This area is marked by the goal line, two lines starting on the goal line 16.5 m (18 yd) from the goalposts and extending 16.5 m (18 yd) into the pitch perpendicular to the goal line, and a line joining them. Association football_sentence_189

This area has a number of functions, the most prominent being to mark where the goalkeeper may handle the ball and where a penalty foul by a member of the defending team becomes punishable by a penalty kick. Association football_sentence_190

Other markings define the position of the ball or players at kick-offs, goal kicks, penalty kicks and corner kicks. Association football_sentence_191

Duration and tie-breaking methods Association football_section_10

90-minute ordinary time Association football_section_11

A standard adult football match consists of two-halves of 45 minutes each. Association football_sentence_192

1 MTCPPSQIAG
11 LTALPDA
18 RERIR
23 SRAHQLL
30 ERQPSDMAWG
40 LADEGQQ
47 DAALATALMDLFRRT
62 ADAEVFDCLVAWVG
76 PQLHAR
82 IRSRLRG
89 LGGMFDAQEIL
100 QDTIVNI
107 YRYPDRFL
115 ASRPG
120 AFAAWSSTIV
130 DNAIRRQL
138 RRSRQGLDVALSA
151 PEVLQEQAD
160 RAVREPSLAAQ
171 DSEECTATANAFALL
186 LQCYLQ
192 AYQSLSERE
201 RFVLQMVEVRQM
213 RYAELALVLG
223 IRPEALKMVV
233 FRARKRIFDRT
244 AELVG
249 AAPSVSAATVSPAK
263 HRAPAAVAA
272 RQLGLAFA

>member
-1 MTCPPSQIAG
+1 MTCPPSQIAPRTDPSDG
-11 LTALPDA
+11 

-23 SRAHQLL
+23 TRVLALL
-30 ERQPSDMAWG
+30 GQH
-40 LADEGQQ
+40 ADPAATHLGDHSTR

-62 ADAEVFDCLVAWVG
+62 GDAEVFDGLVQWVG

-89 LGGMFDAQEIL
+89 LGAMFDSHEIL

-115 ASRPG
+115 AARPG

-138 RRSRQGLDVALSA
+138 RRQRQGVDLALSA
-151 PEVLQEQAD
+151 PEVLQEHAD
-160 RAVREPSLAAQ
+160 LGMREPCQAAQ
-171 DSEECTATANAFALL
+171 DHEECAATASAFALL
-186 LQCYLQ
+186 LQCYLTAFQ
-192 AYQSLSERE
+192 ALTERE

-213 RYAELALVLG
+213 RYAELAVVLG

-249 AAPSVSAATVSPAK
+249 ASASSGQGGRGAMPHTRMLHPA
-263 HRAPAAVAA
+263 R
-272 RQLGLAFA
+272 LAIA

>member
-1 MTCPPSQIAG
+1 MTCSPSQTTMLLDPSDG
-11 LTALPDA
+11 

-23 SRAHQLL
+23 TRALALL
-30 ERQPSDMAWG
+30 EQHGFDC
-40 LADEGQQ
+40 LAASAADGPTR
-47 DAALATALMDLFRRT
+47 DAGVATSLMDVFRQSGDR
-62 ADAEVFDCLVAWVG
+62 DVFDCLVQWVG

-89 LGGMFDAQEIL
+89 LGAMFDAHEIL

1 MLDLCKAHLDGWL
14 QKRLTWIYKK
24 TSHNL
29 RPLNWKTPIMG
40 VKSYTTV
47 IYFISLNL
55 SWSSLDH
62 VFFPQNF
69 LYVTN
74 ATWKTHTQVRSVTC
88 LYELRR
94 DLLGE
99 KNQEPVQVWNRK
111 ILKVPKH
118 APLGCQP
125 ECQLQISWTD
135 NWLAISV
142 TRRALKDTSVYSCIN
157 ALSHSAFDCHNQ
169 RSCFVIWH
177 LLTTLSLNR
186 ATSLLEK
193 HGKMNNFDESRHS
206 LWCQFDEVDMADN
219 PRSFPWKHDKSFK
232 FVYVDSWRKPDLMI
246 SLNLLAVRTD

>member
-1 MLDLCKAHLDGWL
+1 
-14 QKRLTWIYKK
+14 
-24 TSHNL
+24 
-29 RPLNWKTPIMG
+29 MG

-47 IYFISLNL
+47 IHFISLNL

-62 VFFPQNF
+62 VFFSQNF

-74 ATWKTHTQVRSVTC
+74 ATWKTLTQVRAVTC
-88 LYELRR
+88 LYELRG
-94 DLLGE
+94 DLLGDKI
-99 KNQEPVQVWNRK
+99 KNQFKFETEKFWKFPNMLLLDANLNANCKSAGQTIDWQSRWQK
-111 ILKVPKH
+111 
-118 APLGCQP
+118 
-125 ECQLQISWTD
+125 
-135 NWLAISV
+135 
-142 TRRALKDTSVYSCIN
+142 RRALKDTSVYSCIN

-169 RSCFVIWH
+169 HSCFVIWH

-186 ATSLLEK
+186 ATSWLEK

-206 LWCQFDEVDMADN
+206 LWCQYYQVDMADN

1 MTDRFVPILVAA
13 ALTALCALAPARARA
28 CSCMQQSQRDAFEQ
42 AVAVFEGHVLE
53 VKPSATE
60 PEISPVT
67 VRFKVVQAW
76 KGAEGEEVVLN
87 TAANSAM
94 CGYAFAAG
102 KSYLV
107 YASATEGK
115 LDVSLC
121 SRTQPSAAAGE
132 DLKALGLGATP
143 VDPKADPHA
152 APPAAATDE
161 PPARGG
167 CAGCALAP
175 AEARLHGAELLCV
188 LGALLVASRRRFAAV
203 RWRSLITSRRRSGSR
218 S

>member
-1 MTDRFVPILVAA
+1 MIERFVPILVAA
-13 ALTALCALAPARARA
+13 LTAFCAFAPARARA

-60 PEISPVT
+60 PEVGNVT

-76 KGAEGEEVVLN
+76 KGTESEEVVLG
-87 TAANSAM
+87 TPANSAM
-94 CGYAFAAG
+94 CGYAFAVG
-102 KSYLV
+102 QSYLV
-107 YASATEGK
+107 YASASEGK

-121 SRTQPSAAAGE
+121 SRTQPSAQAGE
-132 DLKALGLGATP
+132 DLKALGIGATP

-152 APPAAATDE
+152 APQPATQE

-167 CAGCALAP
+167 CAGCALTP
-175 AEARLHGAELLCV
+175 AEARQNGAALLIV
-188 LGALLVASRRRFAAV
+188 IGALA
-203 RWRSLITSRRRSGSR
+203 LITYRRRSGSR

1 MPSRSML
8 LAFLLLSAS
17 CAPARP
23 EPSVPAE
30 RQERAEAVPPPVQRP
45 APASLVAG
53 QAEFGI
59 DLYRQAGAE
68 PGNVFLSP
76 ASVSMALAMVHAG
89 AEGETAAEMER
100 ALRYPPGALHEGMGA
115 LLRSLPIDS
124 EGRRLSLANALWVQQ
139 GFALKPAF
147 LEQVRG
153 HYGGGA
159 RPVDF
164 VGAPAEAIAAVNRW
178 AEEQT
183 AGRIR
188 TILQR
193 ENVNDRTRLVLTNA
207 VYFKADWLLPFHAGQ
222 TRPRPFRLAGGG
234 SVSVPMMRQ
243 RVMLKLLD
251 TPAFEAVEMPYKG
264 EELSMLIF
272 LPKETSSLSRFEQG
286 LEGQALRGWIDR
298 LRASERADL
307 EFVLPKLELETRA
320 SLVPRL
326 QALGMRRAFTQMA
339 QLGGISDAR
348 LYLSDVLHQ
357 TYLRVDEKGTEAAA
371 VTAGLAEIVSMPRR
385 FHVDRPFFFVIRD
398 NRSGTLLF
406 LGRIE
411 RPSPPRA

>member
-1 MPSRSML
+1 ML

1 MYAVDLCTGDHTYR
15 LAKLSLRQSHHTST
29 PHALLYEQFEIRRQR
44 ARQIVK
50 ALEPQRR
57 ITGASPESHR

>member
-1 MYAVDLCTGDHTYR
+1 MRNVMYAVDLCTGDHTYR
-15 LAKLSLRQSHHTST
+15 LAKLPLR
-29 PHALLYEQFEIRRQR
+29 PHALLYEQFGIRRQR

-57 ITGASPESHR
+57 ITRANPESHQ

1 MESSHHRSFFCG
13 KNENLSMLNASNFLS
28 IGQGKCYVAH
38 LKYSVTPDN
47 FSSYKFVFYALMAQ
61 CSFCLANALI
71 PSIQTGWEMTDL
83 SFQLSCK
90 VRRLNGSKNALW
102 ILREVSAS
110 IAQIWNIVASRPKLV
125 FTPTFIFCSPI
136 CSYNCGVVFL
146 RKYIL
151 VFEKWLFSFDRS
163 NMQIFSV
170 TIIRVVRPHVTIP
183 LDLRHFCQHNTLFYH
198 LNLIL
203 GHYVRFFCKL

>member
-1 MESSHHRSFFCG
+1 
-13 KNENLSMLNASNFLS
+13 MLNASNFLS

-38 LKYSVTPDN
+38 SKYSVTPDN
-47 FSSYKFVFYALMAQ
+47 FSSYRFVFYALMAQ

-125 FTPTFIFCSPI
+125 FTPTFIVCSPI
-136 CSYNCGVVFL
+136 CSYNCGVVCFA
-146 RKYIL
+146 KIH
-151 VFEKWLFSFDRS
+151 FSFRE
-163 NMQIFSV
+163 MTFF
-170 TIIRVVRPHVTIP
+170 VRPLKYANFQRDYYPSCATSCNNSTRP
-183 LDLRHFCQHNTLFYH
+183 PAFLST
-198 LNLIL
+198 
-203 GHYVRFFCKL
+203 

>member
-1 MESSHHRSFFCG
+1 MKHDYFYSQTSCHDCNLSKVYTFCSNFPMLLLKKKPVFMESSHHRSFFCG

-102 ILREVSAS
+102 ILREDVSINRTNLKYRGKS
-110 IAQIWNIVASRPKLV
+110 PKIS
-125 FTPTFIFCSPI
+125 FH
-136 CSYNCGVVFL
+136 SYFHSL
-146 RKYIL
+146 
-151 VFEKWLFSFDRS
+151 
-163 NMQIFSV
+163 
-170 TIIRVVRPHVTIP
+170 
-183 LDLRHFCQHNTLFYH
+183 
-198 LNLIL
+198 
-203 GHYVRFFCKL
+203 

Each half runs continuously, meaning that the clock is not stopped when the ball is out of play. Association football_sentence_193

There is usually a 15-minute half-time break between halves. Association football_sentence_194

The end of the match is known as full-time. Association football_sentence_195

The referee is the official timekeeper for the match, and may make an allowance for time lost through substitutions, injured players requiring attention, or other stoppages. Association football_sentence_196

This added time is called additional time in FIFA documents, but is most commonly referred to as stoppage time or injury time, while lost time can also be used as a synonym. Association football_sentence_197

The duration of stoppage time is at the sole discretion of the referee. Association football_sentence_198

Stoppage time does not fully compensate for the time in which the ball is out of play, and a 90-minute game typically involves about an hour of "effective playing time". Association football_sentence_199

The referee alone signals the end of the match. Association football_sentence_200

In matches where a fourth official is appointed, towards the end of the half the referee signals how many minutes of stoppage time they intend to add. Association football_sentence_201